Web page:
As Federal Reserve Chairman Jerome Powell seems almost intent on causing economic pain with a series of aggressive rate hikes to quell inflation, investors are wary that a recession would cause trouble for the banks. That’s historically been the case — as joblessness spikes, problem loans emerge, and fewer people seek to borrow cash.
But would that be the scenario this time? The market has already been discounting an adverse economic scenario for banks, ignoring the offsetting benefits of higher interest rates on net interest income. Yet, one bank in particular, Bank of America (BAC) , is the top bank to buy into market weakness, with shares too cheap to ignore.
Bank of America’s CFO spoke at a conference on Tuesday, giving confidence in the strength of the franchise and its customers. The message is that the U.S. consumer is in solid shape and its core portfolio is performing well for both the consumer and commercial.
Large banks have been buyback kings for a decade. Since 2013, Bank of America has bought back 22% of its outstanding shares, reducing share count from 10.72 billion to 8.03 billion. Buybacks have been on pause for BAC and JP Morgan (JPM) as regulatory capital requirements increased this year. After the pause to build capital — the Fed raised the capital requirement by 90 basis points for Bank of America — these banks will prioritize and resume aggressive buybacks in coming quarters. As an aside, BAC has appealed the requirement, questioning the Fed’s methodology.
Banks will be beneficiaries of rate increases, leading to increased net interest income. This year, with recession fears, waning deal-making income, and temporarily halted stock buybacks, shares of the largest banks have floundered. Stocks in the banking sector are caught between the positives of higher rates and the fears of recession and loan losses.
Long-time bank analyst from Wells Fargo, Mike Mayo, is bullish on BAC with an aggressive $55 target. He believes that recency bias leaves investors mistakenly believing that a potential recession would be a severe credit event for banks. Also, he believes investors are under-appreciating the degree to which the industry’s net interest margins will return closer to normal after being suppressed for the past 14 years under close to zero rates. In a post-Fed research report, he noted, “After Wednesday’s Fed 75bp rate hike, our confidence increases that NII should show the fastest growth in 4+ decades. The mitigating risk is the increased chance of a recession, though estimated NII growth is enough to offset estimated 4x higher credit losses.”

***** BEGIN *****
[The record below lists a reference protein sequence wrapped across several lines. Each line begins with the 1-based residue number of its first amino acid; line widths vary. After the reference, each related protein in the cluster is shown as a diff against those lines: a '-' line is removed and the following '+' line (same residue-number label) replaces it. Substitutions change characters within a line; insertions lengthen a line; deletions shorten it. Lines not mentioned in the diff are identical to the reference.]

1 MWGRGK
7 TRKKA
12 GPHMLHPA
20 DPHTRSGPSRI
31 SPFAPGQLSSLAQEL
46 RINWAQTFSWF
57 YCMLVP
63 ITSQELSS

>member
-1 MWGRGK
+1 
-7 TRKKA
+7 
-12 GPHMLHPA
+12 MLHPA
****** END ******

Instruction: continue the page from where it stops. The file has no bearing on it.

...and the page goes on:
BAC is at the same level it traded in 2018, yet earnings are up over 20% and the outstanding shares are down around 20%. Interest rates are currently significantly higher, portending materially higher profits in 2023. Wall Street expects earnings to increase from $3.19 in 2022 to $3.81 in 2023. Clearly, investors are more concerned about discounting the negative potential of a recession than the earnings growth generated by higher rates.
Berkshire Hathaway owns 12.85% of BAC, its second largest position. Indeed a vote of confidence in the stock’s value proposition, especially after pulling back 35% off its February high.
Granted, Wall Street firms are struggling with slow investment banking fees and deal-making drought. While Bank of America is feeling some pain, JP Morgan, Goldman Sachs (GS) , and Morgan Stanley (MS) are far more weighted to underwriting and investment banking fees.
When investing, there’s a time to sow and a time to reap. For Bank of America, it’s worth sowing seeds by investing in one of the top banks while the sector is out of favor and the stock is cheap — approaching its approximately $30 book value. There will be a time to reap gains in BAC when the economy emerges from under a cloud of interest rate and inflation uncertainty.
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